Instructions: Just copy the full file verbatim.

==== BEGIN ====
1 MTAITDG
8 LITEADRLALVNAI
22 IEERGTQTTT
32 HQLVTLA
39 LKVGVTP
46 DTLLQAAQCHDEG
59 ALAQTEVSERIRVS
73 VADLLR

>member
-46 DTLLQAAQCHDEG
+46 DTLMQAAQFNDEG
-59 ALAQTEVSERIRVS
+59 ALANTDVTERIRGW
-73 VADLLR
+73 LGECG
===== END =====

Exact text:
1 MTAITDG
8 LITEADRLALVNAI
22 IEERGTQTTT
32 HQLVTLA
39 LKVGVTP
46 DTLLQAAQCHDEG
59 ALAQTEVSERIRVS
73 VADLLR

>member
-46 DTLLQAAQCHDEG
+46 DTLMQAAQFNDEG
-59 ALAQTEVSERIRVS
+59 ALANTDVTERIRGW
-73 VADLLR
+73 LGECG